1- MUTUAL FUNDS: I like mutual funds because they have a group of stocks (could be around 100+) invested in different sectors, and manage by a professional. Managers have lots of schooling for investing in stocks, around 8 years. So I think managers can pick stocks better than I can. You can make a buy or sell order anytime of the day for mutual funds shares but it will not go in affect until the close of the day. There are lots of different kinds of mutual funds that does not charge any fees to buy it’s shares and they are called Noload Funds. There are also some funds called Load Funds that charge about 5% of your investment. But what I don’t like is the fact that most funds has trading restriction and you may not be able to trade more than 4 times a year. That’s because it makes it hard for the fund to make a good return if there is to much trading in the fund, causing the fund manager to make more buys and sells and keep more cash on hand. Mutual funds are meant for long term investors.
2- STOCKS: Stocks is more volatile than funds unless you spread you money in about ten different sectors and know witch sector will do best. Stock trading restriction is only a few days and that’s something that I like. If you own stocks, you will need to keep up with all the company’s business so you don’t get stuck with a bad stock. That could take a lots of time. I think a person that buys a few stocks is taking more risk hoping to make a bigger return. If that’s the case, look at the leverage ETFs.
3- ETFs (Exchange Traded Funds): ETFs are like a mutual fund but trades like a stock and that is my main reason why I like ETFs. There are some ETFs that represents Index’s. An Index is like S&P or DOW. Index’s operate just like a mutual fund with a group of stocks in deferent sectors, manage by professionals. You can’t buy Index’s because they are not for sell. A company owns them. But you can buy a mutual funds or an ETF that has the same stocks as the Index they represent. There are a lots of different kinds of ETFs for someone to choose from. Some have 1x leverage, some have 2x leverage for aggressive investors, and some has 3x leverage for more aggressive investors. There are some that represent almost every kind of sector.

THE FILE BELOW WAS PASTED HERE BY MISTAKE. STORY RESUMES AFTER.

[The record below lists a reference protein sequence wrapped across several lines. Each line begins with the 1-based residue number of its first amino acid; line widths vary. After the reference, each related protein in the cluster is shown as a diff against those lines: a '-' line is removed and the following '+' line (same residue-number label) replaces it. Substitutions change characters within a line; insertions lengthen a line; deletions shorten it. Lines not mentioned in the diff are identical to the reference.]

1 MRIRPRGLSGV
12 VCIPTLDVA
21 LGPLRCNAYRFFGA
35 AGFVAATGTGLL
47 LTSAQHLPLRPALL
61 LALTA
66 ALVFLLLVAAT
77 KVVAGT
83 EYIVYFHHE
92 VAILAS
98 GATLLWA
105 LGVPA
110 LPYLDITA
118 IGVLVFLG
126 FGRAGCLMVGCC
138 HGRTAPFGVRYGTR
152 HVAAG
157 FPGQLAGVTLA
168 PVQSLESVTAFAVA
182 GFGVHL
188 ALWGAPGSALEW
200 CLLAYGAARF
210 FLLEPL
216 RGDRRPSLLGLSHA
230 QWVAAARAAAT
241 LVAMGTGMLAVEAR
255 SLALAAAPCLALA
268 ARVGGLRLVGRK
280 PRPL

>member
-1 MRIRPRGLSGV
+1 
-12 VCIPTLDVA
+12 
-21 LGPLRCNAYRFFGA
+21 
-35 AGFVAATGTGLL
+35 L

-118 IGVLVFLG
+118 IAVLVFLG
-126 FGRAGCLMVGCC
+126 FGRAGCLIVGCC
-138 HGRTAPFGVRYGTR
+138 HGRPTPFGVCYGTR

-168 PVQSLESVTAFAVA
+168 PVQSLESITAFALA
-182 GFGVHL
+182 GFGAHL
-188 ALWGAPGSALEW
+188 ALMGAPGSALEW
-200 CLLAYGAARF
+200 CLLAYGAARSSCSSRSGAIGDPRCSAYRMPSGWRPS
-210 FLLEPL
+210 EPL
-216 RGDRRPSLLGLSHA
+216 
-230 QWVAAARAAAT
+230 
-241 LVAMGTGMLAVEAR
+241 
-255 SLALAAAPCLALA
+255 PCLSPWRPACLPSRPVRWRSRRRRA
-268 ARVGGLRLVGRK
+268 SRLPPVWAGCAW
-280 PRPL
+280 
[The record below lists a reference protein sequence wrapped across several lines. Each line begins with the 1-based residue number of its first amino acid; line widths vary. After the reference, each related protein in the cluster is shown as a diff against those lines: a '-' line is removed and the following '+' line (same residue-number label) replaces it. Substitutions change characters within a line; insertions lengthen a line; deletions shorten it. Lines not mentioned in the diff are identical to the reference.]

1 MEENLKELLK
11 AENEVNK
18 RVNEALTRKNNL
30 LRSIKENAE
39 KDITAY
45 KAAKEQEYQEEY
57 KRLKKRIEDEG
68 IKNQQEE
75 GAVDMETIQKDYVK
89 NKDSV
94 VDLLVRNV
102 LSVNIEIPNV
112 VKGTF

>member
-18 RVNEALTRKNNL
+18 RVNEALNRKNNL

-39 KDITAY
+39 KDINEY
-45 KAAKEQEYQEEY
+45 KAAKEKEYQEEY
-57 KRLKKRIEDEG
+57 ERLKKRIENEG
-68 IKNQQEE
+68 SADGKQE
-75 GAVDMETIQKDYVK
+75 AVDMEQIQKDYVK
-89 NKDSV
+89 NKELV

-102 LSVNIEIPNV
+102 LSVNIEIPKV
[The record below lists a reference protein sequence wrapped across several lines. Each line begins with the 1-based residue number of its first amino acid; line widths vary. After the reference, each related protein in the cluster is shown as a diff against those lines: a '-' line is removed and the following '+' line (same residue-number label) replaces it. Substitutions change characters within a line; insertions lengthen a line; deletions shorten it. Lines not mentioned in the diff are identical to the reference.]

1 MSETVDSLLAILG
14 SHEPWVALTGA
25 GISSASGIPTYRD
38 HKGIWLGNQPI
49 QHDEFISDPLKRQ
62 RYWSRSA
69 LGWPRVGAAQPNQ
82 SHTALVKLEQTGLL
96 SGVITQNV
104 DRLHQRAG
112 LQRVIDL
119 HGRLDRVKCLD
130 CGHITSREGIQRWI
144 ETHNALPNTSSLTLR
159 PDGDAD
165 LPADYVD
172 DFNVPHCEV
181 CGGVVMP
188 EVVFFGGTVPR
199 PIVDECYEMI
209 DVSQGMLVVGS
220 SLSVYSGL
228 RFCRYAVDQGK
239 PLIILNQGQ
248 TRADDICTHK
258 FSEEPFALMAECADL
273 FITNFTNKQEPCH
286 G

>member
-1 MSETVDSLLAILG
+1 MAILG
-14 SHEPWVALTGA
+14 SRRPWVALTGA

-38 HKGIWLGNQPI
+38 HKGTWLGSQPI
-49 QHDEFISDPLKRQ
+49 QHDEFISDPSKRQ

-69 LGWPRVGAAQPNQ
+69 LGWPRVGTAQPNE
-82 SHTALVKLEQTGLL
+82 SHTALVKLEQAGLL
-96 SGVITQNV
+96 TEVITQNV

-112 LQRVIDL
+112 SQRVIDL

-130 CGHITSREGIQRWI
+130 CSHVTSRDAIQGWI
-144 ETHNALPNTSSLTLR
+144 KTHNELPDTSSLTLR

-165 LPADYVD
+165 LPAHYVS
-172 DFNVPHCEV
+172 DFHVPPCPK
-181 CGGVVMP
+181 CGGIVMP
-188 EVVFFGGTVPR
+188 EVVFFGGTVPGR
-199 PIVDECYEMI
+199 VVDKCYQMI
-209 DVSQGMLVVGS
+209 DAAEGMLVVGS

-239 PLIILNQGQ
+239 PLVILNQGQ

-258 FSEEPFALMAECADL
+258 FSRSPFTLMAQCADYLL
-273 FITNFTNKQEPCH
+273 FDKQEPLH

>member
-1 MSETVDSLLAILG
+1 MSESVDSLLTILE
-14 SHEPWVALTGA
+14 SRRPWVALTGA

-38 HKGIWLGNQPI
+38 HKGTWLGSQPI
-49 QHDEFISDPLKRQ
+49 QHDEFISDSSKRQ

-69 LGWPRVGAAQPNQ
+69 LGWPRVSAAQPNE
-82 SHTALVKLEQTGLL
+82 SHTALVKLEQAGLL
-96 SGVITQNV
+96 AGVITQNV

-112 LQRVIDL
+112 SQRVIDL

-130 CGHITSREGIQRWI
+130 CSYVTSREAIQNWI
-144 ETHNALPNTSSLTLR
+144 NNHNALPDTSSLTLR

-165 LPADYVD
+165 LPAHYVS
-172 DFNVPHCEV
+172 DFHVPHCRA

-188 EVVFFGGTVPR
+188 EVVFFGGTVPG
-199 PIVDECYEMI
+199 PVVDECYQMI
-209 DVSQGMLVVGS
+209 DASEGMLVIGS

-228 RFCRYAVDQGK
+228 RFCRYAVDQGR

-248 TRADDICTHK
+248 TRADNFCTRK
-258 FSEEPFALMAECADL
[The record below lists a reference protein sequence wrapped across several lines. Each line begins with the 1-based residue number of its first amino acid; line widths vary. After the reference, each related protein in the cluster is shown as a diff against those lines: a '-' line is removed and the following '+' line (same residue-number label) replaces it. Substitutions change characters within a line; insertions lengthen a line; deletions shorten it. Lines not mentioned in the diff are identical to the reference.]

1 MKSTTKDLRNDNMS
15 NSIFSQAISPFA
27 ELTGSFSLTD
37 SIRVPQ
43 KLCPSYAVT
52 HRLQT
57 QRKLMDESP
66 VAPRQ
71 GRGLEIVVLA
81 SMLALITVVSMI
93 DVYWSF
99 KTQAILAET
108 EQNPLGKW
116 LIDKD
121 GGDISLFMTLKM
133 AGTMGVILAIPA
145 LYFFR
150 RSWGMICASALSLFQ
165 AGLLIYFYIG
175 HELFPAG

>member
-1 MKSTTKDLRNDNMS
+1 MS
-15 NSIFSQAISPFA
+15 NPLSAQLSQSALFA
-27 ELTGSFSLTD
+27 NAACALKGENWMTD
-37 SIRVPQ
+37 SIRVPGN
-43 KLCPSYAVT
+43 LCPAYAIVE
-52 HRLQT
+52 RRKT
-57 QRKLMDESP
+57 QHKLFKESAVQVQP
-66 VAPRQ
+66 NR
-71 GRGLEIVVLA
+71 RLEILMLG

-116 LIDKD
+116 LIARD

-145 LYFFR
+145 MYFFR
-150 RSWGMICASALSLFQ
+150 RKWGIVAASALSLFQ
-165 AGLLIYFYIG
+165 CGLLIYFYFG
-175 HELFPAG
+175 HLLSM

You can find several good brokers that charge $8.00 and under, per stock trade and no fee on Noload Funds. Most broker websites have good research tools. Some popular broker websites are Fidelity, TD Ameritrade, E-trade, Scottrade and others. I think you need a min. Of $500 (some sites $2,500) to open a broker account and need to be at lease 18 years old. If you not 18, you might could get your Dad to open an account for you.

If you want more info click my picture and read About Me.

Chris asks…

Whats the best way to invest my money?

I am 17 years old and i make about 200+ dollars a week… i am looking to invest my money into something worth while in the long run

John answers: